LM: Interesting that you’ve mentioned “working on the details” of your character. That is exactly how Bruno Pelletier phrased it in our interview. That it’s all about going into the details this time around.

DL: Actually, Gringoire is the second character who is not a clear stereotype in the show.

LM: To you, what was the biggest change for Frollo?

DL: The costume. That was the one condition I asked for before coming back – I told the producer that I will come back under one condition – I wanted him to give Frollo an archdeacon’s costume, and I wasn’t going to return as a parish priest. I think he has no way of showing authority, no actual way of being bigger than life… and so they gave me this costume which works for me now because it’s much more impressive and that’s how Frollo is –  when he comes on stage, everyone is afraid of him. When he came on stage in a little parish priest outfit, no one was afraid of him. And I had to work on that twice as hard. I keep working hard, but I think with such a new costume – the effect is stronger.

LM: Absolutely! I believe, you had a costume change too – you alternated between two cloaks in the show – one with silver lapels and the other – with red lapels.

DL: That’s right. Honestly, the rest hasn’t changed. The rest is all me, I interpret him the way I think he should be but that is very personal. I just worked on his humanity and his inhumanity.

LM: How do you see Notre Dame’s future? Do you think there will be more new productions coming up? How do you think Notre Dame is going to develop in the future?

DL: I wish I could tell you, Lisa. I have no idea. I’m amazed that Notre Dame is still a show that is pertinent, that it makes sense to people today. It’s not like one of these old musicals from the 1950s – they don’t correspond to anything that we are living through now, and Notre Dame still does. Because of these clear stereotypes that are recognized throughout the years, and because of the subject. And, probably, the choice of not having any dialogue – just going from one tableau to the next – it was very modern in 1998 and it still seems that way. As for the future, I wish I could tell you how the future is going to be. If they maintain this level of quality of the show, of performance – because it has to be credible. People have to believe what’s happening. If you don’t believe in it – it loses all the charm. So, if they keep the show at this level, I think it can go on for a long time. It is going back to China next year for a couple of months. I don’t know if I’ll be doing all the shows. I know we’re going to Paris, France, for another three months this year. So, there is still apparently a good future for Notre Dame de Paris. But I don’t know how long it will last.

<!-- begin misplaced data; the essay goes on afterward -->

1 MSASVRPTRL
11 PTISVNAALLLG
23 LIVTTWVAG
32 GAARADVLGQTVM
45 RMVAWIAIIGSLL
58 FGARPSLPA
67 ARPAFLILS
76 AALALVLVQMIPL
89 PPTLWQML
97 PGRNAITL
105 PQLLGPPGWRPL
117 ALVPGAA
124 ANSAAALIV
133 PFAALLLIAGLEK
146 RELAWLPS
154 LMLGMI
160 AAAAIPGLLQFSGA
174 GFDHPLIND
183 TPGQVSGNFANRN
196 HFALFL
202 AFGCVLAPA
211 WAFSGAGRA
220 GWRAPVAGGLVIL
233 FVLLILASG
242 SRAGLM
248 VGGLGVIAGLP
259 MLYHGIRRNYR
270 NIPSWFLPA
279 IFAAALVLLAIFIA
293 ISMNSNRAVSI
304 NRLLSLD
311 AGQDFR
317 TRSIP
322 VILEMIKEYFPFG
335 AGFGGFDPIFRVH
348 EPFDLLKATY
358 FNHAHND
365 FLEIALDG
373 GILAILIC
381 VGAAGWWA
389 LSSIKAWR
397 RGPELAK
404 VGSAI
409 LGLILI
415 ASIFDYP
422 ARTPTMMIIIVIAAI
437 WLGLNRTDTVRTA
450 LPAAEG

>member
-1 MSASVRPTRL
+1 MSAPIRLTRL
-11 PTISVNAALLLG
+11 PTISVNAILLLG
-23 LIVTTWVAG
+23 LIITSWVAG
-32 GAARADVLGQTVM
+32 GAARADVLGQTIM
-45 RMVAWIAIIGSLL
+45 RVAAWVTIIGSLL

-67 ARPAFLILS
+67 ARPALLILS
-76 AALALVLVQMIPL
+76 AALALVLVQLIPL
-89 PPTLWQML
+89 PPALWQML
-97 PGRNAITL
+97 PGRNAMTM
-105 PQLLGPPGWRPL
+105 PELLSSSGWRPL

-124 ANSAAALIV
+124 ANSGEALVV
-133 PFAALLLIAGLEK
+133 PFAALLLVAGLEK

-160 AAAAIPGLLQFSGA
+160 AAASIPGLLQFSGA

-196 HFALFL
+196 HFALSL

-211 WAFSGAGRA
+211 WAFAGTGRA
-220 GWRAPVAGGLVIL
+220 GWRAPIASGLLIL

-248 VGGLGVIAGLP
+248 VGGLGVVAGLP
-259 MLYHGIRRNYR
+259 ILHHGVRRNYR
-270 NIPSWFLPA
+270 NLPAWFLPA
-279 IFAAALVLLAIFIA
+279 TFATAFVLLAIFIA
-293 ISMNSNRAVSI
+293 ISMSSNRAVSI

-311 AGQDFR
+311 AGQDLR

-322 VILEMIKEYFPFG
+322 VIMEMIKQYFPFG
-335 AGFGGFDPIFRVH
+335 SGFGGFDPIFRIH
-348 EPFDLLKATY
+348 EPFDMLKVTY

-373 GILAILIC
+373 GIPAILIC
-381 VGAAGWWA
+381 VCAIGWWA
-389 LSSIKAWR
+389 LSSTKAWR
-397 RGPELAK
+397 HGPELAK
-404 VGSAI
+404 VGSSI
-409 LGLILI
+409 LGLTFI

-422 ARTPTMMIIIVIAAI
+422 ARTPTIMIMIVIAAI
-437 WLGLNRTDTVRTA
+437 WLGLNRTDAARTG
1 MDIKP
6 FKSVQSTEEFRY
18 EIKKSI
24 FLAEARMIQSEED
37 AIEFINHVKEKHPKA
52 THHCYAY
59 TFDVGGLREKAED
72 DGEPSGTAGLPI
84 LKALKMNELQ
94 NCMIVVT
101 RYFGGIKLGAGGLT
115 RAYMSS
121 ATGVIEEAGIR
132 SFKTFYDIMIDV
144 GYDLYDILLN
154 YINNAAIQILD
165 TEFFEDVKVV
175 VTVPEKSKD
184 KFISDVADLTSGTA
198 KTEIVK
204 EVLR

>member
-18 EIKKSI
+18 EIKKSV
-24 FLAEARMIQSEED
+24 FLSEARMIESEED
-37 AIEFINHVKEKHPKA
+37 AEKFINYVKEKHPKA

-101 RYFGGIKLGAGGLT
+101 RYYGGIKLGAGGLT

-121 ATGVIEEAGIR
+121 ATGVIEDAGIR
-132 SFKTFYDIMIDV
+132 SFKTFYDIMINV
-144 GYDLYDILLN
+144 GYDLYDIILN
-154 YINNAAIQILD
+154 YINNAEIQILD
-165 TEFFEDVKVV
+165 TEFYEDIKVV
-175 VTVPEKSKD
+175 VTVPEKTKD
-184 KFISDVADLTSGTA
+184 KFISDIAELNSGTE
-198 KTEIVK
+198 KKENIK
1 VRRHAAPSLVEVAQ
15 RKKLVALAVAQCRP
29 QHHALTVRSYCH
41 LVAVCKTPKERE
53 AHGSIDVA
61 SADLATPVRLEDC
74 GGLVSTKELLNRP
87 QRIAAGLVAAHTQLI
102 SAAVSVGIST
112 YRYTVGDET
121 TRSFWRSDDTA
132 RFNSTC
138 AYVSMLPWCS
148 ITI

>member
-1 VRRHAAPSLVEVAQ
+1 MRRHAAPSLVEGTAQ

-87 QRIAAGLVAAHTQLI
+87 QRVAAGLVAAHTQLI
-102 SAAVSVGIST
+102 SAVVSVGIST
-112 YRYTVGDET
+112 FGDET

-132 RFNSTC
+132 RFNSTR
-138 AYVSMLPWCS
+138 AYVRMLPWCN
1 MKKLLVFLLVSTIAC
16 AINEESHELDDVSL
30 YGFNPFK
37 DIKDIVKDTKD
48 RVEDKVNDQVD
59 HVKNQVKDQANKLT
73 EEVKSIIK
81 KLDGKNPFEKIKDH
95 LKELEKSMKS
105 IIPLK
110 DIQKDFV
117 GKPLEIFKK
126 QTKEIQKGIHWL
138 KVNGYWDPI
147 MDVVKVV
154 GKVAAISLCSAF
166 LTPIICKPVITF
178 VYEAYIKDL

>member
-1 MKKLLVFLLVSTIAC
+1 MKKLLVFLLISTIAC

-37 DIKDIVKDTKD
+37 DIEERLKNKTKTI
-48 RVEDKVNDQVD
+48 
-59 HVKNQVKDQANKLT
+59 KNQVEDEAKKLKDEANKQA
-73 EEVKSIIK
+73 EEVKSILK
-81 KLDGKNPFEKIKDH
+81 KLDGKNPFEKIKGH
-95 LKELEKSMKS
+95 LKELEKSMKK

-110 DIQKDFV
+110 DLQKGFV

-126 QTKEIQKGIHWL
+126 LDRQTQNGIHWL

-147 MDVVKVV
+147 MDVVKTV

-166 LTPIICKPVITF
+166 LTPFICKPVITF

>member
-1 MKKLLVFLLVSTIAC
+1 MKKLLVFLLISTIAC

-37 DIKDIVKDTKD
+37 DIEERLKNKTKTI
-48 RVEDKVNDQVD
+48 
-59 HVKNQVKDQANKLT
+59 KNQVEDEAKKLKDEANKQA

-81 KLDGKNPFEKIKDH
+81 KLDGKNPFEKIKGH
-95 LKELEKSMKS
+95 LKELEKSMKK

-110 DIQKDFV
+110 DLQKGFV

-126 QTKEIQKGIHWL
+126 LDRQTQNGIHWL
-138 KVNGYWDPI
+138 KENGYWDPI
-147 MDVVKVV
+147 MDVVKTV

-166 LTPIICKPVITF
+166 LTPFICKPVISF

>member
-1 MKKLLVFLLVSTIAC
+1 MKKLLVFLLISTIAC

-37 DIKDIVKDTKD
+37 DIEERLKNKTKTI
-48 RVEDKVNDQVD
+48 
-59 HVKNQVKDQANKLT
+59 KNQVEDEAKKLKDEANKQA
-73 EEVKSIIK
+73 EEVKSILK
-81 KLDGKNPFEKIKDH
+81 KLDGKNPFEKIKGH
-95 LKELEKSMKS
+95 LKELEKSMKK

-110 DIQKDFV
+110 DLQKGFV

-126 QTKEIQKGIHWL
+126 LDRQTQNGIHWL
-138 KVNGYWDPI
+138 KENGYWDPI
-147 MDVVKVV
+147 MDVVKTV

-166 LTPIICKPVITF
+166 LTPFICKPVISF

LM: Let’s hope there is a great future out there for Notre Dame de Paris for all of us, our children and grandchildren. It is such a wonderful and important musical that I hope more and more generations get a chance to see it.

DL: I agree with you. It’s not a banal show.

LM: Now, you have been working with different actors, who are also playing Frollo. You’ve seen others play the part. Do they come to you for advice? And what is your main advice to them on how to approach the role? Since you are the one who originated it.

DL: I think they do a lot of looking at me from the wings. I try not to give too much advice, you know.  I let people do what they do best. And I try to give the best advice by just being the best that I can be. Also, I’m not a director. The only advice that I could give them is to make their Frollo as “living,” and as “credible” as possible. That’s the main trick in theatre – to make everything very believable so that people get that suspension of disbelief, and they actually believe all that’s happening. It’s not easy. You work in theatre yourself, so you know all about the suspension of disbelief. It’s not easy, you have to earn it.

LM: I always say – you have to believe in what you’re doing, and you have to make it as believable to yourself as possible first and foremost. Because if you don’t believe, then the audience is not going to believe.

DL: That is very true. I had a great friend in Montreal who used to tell me – you’re never better than the worst guy in the band. He was talking about concerts. You know, when you get a band together, everybody is as good as the worst guy in the band. And it’s the same in theatre. If one of the characters is not credible, everyone becomes less credible. Which is very important to me. I live by that.